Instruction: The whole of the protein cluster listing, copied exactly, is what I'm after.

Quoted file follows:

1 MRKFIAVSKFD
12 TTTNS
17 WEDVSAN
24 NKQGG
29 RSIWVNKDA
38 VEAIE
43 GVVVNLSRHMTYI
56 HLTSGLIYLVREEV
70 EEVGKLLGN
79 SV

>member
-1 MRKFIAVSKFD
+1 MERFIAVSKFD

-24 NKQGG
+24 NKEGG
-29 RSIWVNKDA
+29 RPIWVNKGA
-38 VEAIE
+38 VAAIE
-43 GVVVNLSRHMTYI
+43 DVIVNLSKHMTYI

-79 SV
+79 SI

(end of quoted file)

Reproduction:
1 MRKFIAVSKFD
12 TTTNS
17 WEDVSAN
24 NKQGG
29 RSIWVNKDA
38 VEAIE
43 GVVVNLSRHMTYI
56 HLTSGLIYLVREEV
70 EEVGKLLGN
79 SV

>member
-1 MRKFIAVSKFD
+1 MERFIAVSKFD

-24 NKQGG
+24 NKEGG
-29 RSIWVNKDA
+29 RPIWVNKGA
-38 VEAIE
+38 VAAIE
-43 GVVVNLSRHMTYI
+43 DVIVNLSKHMTYI

-79 SV
+79 SI